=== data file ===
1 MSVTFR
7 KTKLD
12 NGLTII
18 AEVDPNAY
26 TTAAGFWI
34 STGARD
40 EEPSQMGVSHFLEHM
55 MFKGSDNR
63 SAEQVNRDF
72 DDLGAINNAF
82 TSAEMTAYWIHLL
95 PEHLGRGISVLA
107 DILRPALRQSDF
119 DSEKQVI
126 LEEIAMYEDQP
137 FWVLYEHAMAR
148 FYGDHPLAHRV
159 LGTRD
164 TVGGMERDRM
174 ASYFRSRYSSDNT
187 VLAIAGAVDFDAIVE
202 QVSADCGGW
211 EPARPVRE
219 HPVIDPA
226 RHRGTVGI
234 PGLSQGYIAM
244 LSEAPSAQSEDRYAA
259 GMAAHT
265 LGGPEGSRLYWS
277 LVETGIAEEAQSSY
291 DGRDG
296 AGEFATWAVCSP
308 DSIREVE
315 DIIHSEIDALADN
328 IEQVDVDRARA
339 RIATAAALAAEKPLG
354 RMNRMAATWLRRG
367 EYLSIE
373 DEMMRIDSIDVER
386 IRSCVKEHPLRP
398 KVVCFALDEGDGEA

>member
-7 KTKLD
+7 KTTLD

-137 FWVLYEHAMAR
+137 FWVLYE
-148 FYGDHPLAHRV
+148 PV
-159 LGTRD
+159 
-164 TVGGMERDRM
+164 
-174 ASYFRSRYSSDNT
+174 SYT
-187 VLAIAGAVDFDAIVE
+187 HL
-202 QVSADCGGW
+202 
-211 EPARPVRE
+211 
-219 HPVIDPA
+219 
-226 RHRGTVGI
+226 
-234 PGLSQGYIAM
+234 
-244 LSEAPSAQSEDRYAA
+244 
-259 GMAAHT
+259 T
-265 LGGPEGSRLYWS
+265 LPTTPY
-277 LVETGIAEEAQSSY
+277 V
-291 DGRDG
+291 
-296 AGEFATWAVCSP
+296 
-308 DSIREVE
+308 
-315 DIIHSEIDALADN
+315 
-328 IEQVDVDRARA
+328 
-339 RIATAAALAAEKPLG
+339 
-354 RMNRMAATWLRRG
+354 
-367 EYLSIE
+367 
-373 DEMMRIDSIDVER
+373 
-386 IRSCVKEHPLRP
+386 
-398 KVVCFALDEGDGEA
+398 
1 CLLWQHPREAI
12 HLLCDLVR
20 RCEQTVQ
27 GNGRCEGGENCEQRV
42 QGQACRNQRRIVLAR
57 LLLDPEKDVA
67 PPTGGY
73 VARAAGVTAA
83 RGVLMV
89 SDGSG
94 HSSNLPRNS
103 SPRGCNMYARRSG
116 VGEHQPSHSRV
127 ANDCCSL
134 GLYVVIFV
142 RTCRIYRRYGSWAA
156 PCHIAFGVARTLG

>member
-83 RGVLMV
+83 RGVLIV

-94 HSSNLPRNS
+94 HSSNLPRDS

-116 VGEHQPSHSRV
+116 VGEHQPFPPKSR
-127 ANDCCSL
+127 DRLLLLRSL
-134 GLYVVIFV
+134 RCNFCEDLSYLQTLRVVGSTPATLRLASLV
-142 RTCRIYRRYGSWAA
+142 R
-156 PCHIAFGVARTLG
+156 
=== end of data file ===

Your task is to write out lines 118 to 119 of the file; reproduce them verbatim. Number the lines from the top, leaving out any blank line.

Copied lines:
+94 HSSNLPRDS

-116 VGEHQPSHSRV